With John Kerry starting to pull away from Howard Dean in New Hampshire, tonight's debate poses a crucial test for the former Vermont governor and the rest of the candidates still remaining in the race for the Democratic presidential nomination.
Kerry, Dean and five other Democrats square off tonight at 8 p.m. ET in a televised debate at St. Anselm College in Manchester in what's considered the most important event ahead of Tuesday's primary.
Recent polls show the number of undecided voters range from 14 to 25 percent, and interviews suggest that the debate will be a key factor in helping them to make up their minds.
The debate is especially significant for Dean, who is trying to recover from the political damage inflicted by the impassioned concession speech he delivered after the Iowa caucus, but the image lingers on the Internet and late-night talk shows. Some wags have already dubbed it the "I Have a Scream" speech since it was delivered on the Martin Luther King Jr. holiday.
A humbled Dean tried to put the matter to rest Thursday, chalking it up to the kind of passion that would make him a tough rival of President Bush.
"I didn't ever claim to be perfect. I am passionate," he said at a news conference after two town-hall meetings, each attended by several hundred people. "I don't think we can beat George Bush without some intensity."
Asked how he would regain momentum in New Hampshire, where he trails rival Kerry, Dean said with a shrug, "All I can do is be who I am."
Kerry, the surprise winner of this week's Iowa caucus, has surged into the lead in three New Hampshire polls: A Boston Globe-WBZ-TV tracking poll shows him leading Dean by 10 points, 31-21 percent; a Boston Herald-RKM poll reports the same result; and a Suffolk University-WDHD-TV tracking poll puts Kerry in front of Dean by eight points, 27-19 percent. Former Gen. Wesley Clark took third place in all three polls with 15 or 16 percent, followed by North Carolina Sen. John Edwards.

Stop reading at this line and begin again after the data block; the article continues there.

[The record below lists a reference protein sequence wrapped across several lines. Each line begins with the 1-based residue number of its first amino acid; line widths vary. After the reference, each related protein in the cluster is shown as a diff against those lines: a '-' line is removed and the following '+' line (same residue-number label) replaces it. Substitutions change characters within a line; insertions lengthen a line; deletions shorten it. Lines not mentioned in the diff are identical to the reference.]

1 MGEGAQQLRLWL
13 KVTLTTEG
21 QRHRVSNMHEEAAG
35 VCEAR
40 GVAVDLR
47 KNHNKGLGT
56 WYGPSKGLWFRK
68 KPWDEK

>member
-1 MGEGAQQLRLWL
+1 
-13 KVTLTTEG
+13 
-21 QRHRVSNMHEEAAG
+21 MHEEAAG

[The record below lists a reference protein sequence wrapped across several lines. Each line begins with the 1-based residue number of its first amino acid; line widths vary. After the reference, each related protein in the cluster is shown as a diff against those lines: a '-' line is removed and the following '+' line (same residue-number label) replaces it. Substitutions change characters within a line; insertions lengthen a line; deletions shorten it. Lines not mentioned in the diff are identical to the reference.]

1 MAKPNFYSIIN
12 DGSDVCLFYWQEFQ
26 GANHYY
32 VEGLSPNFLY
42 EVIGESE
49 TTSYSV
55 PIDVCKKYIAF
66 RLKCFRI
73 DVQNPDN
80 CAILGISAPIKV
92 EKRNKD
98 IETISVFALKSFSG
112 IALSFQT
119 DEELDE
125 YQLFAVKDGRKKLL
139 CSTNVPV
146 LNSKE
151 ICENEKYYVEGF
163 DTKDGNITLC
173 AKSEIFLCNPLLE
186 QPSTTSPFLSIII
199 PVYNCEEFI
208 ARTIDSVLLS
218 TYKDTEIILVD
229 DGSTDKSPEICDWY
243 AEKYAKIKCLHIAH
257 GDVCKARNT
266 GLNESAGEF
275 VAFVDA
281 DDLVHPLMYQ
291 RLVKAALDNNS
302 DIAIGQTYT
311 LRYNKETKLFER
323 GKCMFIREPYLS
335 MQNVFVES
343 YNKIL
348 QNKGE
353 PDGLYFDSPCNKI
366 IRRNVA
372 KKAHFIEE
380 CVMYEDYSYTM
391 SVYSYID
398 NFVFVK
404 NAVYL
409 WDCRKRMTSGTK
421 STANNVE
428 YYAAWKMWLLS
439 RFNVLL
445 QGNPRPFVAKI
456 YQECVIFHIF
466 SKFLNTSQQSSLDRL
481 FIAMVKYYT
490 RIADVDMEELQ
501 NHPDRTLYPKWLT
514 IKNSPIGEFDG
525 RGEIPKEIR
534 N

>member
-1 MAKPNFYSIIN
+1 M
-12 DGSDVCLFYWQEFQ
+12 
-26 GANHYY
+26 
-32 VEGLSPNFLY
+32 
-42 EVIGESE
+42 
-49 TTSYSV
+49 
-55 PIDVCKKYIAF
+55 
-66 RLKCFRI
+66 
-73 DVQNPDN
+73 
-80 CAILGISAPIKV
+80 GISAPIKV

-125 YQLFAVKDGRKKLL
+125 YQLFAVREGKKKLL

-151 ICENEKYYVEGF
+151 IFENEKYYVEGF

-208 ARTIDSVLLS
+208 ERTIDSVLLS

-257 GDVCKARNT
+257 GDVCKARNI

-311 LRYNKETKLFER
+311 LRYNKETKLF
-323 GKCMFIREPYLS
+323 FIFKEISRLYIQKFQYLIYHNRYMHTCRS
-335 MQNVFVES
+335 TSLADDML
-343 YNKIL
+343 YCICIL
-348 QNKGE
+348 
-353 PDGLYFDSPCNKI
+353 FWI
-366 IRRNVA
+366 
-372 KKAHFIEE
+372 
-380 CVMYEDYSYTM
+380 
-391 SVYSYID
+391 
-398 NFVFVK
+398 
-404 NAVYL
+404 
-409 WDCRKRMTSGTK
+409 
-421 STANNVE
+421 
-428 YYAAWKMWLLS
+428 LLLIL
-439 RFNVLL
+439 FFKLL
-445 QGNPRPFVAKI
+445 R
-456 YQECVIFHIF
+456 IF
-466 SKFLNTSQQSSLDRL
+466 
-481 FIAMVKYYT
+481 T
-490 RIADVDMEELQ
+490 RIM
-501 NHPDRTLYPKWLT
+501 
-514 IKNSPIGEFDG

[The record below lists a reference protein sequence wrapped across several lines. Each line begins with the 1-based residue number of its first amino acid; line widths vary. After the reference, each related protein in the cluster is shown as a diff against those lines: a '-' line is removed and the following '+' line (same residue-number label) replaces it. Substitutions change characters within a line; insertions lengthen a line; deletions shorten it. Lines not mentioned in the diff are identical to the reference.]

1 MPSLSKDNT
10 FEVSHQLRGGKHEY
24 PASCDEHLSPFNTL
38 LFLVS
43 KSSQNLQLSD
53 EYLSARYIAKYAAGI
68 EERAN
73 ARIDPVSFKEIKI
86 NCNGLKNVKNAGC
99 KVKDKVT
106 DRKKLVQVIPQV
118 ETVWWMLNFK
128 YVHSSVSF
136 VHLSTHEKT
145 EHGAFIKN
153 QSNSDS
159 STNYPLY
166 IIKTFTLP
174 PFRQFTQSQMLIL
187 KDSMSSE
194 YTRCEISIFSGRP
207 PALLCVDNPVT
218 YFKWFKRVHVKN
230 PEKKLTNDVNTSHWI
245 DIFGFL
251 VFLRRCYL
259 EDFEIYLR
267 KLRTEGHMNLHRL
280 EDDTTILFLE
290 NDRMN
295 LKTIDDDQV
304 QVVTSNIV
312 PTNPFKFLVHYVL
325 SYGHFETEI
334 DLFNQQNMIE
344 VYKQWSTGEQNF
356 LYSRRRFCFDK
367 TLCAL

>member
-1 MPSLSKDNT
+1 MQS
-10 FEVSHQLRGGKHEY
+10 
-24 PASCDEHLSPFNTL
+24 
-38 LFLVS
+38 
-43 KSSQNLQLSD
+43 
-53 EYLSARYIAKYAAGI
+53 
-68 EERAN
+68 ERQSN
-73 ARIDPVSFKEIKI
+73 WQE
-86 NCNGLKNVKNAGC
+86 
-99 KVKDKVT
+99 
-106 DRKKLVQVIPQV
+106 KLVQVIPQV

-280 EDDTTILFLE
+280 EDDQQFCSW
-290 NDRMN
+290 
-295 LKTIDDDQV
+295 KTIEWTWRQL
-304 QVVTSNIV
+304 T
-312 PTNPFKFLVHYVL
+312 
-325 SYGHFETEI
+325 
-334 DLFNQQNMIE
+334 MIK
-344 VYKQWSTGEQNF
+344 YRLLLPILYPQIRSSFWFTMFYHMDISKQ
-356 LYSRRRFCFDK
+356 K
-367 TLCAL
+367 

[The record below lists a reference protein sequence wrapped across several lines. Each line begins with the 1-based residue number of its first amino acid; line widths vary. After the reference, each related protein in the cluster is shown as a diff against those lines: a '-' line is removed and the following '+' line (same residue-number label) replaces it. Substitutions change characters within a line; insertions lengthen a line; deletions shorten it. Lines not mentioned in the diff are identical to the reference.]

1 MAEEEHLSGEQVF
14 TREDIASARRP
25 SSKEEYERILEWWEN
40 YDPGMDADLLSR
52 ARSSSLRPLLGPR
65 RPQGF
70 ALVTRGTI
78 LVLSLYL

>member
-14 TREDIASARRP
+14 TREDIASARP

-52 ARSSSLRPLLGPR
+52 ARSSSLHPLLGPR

Looking beyond New Hampshire, Kerry lined up a key endorsement in South Carolina, one of the big Feb. 3 primary states. CBS News has confirmed that Kerry will get the backing of veteran South Carolina Sen. Ernest "Fritz" Hollings. An official announcement is expected later today.
In addition, Kerry said he had had private talks with Rep. Dick Gephardt, whose withdrawal from the campaign earlier this week created a wide-open race for delegates in his home state of Missouri.
Missouri and South Carolina are among seven states picking delegates in primaries and caucuses on Feb. 3, one week after New Hampshire's single-state contest.
"This isn't the only place there is a race," Kerry said Thursday from New Hampshire, where polls show him getting a large bounce on the heels of his startling win in Monday night's Iowa caucuses.
Speaking with reporters on his campaign bus, Kerry said he has spoken with Gephardt since the Missouri congressman dropped out of the race on Tuesday. Gephardt's backing would be an important factor in Missouri, one of seven states that will hold primaries on Feb. 3.
Since he arrived in New Hampshire, Kerry has kept to a relatively calm schedule, compared to the frantic pace he kept in Iowa, where he was the come-from-behind victor on Monday night. He said much of his time has been spent trying to catch up in other early states where some of his rivals may have an edge,
Kerry pulled much of his campaign staff from other states to focus on Iowa and New Hampshire, which votes on Tuesday. He's one of the few candidates not on the air with television commercials in the states that vote on Feb. 3. With momentum now in his corner, and upward movement in the polls, Kerry is scrambling to rebuild his campaign infrastructure in those states.
"Part of what I've been doing in the last few days is being on the phone to people in Missouri and elsewhere, talking to people and getting geared up," said Kerry. "There will be some things unfolding over the next couple of days that will reflect that."